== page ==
You may have heard the old story of a tribal chief in a pensive mood who is met by the village elder while on a solitary walk. The elder asks the chief what he's thinking about. The chief says, "I am deeply troubled. It's like there are two dogs fighting in my mind. One is harsh and negative and relentless in his criticism. The other is positive and joyous, inviting to play and be happy." The elder paused and looked at the chief in the eyes and asked, "Which one are you feeding?"
Which dog are we feeding in these times? The daily newspapers offer mostly a steady diet of gloom and negativity. I see people going to extremes. One the one hand, there is denial of the current economic situation and its impact on us-this is one coping mechanism. But the stuffing of mounting tension and fear is not sustainable for our emotional and physical health. On the other extreme is a giving in to the fear and depression that accompanies the news. How do we feed our own internal positive psyche that wants peace, play and joyfulness even in these times, in fact, especially in these times?
What is a piece about mindfulness doing on a site focused on business? When we are the instruments of our work and business in the world, our success depends on a focus on our emotional and physical health.
Here are my ABC's for integrating nourishing practices into our lives that feed the part of ourselves that visions freely, widely, and deeply of future possibilities. There are certainly a range of practices to assist us. This is a start.
A. Appreciation or gratitude. Focus on what we are grateful for. Keep a gratitude journal and every morning or evening, review the day, and write what you are grateful for. I begin with the words, "I am grateful for..." and I repeat each gratitude in my list with those words. Creating a bank of appreciation reinforces what we desire and love in the world. And sends a clear message to the universe of what our intent and desires are. Clarity makes it easier for the universe to respond. Studies have shown that a steady diet of appreciation and recalling the feelings associated with a thing, person or event that we appreciate, evens out our heart's rhythm and facilitates the flow of energy throughout our bodies.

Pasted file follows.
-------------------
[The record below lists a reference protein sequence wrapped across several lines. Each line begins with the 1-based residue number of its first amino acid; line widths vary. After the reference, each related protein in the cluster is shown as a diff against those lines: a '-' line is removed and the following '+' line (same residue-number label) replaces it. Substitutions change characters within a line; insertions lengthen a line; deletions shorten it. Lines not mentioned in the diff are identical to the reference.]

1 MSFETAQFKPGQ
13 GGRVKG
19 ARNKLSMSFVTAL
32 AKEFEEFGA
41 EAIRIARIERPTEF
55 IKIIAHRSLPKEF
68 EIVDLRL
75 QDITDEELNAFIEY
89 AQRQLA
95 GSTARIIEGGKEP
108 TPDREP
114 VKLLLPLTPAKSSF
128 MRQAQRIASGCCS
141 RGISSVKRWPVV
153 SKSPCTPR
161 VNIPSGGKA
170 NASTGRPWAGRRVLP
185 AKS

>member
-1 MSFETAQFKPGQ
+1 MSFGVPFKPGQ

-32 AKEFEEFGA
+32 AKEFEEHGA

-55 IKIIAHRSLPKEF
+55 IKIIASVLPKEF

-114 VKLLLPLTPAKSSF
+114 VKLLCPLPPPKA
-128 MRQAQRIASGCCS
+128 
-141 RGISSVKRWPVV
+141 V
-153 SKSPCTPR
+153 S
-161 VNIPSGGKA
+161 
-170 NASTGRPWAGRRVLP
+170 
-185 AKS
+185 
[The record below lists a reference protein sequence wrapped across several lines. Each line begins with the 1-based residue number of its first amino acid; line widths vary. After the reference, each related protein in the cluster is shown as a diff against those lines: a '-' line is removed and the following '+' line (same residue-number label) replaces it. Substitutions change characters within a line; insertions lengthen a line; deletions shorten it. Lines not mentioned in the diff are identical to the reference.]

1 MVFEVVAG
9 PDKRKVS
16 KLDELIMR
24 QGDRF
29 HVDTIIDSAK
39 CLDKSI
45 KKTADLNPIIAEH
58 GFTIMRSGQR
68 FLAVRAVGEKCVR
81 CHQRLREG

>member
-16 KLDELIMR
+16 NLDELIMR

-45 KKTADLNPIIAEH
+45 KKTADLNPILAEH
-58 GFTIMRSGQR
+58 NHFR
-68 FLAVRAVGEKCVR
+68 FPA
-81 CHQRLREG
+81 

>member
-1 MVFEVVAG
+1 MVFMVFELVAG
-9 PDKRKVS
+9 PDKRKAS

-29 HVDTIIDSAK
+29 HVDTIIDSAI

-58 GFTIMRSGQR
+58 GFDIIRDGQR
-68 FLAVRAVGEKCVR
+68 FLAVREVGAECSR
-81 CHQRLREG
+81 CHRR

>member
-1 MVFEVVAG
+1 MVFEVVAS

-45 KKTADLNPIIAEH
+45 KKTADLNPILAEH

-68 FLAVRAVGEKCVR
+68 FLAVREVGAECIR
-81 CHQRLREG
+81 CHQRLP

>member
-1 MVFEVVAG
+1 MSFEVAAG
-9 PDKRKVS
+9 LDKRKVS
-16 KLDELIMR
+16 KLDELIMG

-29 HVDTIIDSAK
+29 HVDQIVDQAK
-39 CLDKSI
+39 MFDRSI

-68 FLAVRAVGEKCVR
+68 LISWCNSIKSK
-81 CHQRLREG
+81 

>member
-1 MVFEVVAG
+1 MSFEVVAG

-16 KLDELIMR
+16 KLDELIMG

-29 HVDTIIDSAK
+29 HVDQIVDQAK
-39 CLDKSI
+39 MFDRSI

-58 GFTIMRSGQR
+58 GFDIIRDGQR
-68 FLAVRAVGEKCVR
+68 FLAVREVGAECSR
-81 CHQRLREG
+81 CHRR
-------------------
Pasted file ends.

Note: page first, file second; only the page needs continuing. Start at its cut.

B. Breath: Simple, yes, but can't be overstated or repeated enough. Stress and the emotion of fear produce a halting of breath and shallow breathing which in turn compromise our physical ability for clear thinking as well as our bodies' ability to function optimally. We need both as decision makers and creators of our success. A focus on breathing can interrupt the fear responses in our brains and help bring us back to a centered presence. Breath awareness is the first step in meditation.
C. Community and collaboration. At times in our steadfast resolve to believe that everything is just FINE we can isolate ourselves. Fear can also produce a bunker mentality; we can be tempted to baton down the hatches and wait for the storm to pass. This storm could last a while. I find that my experience of the world these days is increasingly about the collective "us", as opposed to "us vs. them." This is a time for strengthening our connections to one another, creating new connections and friendships in an authentic, true manner. Rekindle old friendships, have people over for dinner, collaborate with colleagues. And give to give.